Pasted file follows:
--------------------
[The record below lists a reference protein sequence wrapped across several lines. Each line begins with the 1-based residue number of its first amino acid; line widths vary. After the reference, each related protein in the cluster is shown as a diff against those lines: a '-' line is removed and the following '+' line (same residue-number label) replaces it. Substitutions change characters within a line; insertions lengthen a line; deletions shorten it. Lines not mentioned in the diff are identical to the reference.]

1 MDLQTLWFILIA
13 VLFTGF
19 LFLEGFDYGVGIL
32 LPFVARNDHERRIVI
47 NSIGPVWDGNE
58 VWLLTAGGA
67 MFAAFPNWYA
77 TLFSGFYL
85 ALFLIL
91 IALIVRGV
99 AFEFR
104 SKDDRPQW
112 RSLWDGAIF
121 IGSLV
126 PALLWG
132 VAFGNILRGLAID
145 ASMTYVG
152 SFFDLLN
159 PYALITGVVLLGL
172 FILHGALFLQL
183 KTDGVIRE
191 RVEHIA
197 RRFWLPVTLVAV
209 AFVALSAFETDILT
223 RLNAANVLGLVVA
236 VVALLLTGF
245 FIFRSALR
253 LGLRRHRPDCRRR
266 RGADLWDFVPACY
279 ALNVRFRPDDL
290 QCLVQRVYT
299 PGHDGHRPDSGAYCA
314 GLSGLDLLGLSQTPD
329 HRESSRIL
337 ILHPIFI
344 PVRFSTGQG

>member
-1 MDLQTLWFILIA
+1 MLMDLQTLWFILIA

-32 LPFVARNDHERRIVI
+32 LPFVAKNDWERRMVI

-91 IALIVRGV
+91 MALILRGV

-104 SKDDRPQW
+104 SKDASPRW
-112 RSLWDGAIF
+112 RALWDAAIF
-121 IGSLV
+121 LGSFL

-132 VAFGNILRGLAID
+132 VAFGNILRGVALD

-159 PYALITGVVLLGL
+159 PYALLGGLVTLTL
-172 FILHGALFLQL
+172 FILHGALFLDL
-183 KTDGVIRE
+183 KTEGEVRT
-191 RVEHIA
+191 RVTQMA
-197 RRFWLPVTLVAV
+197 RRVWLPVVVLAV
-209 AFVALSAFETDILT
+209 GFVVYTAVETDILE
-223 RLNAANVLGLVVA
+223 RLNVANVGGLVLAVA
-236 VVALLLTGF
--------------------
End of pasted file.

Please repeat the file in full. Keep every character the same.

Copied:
[The record below lists a reference protein sequence wrapped across several lines. Each line begins with the 1-based residue number of its first amino acid; line widths vary. After the reference, each related protein in the cluster is shown as a diff against those lines: a '-' line is removed and the following '+' line (same residue-number label) replaces it. Substitutions change characters within a line; insertions lengthen a line; deletions shorten it. Lines not mentioned in the diff are identical to the reference.]

1 MDLQTLWFILIA
13 VLFTGF
19 LFLEGFDYGVGIL
32 LPFVARNDHERRIVI
47 NSIGPVWDGNE
58 VWLLTAGGA
67 MFAAFPNWYA
77 TLFSGFYL
85 ALFLIL
91 IALIVRGV
99 AFEFR
104 SKDDRPQW
112 RSLWDGAIF
121 IGSLV
126 PALLWG
132 VAFGNILRGLAID
145 ASMTYVG
152 SFFDLLN
159 PYALITGVVLLGL
172 FILHGALFLQL
183 KTDGVIRE
191 RVEHIA
197 RRFWLPVTLVAV
209 AFVALSAFETDILT
223 RLNAANVLGLVVA
236 VVALLLTGF
245 FIFRSALR
253 LGLRRHRPDCRRR
266 RGADLWDFVPACY
279 ALNVRFRPDDL
290 QCLVQRVYT
299 PGHDGHRPDSGAYCA
314 GLSGLDLLGLSQTPD
329 HRESSRIL
337 ILHPIFI
344 PVRFSTGQG

>member
-1 MDLQTLWFILIA
+1 MLMDLQTLWFILIA

-32 LPFVARNDHERRIVI
+32 LPFVAKNDWERRMVI

-91 IALIVRGV
+91 MALILRGV

-104 SKDDRPQW
+104 SKDASPRW
-112 RSLWDGAIF
+112 RALWDAAIF
-121 IGSLV
+121 LGSFL

-132 VAFGNILRGLAID
+132 VAFGNILRGVALD

-159 PYALITGVVLLGL
+159 PYALLGGLVTLTL
-172 FILHGALFLQL
+172 FILHGALFLDL
-183 KTDGVIRE
+183 KTEGEVRT
-191 RVEHIA
+191 RVTQMA
-197 RRFWLPVTLVAV
+197 RRVWLPVVVLAV
-209 AFVALSAFETDILT
+209 GFVVYTAVETDILE
-223 RLNAANVLGLVVA
+223 RLNVANVGGLVLAVA
-236 VVALLLTGF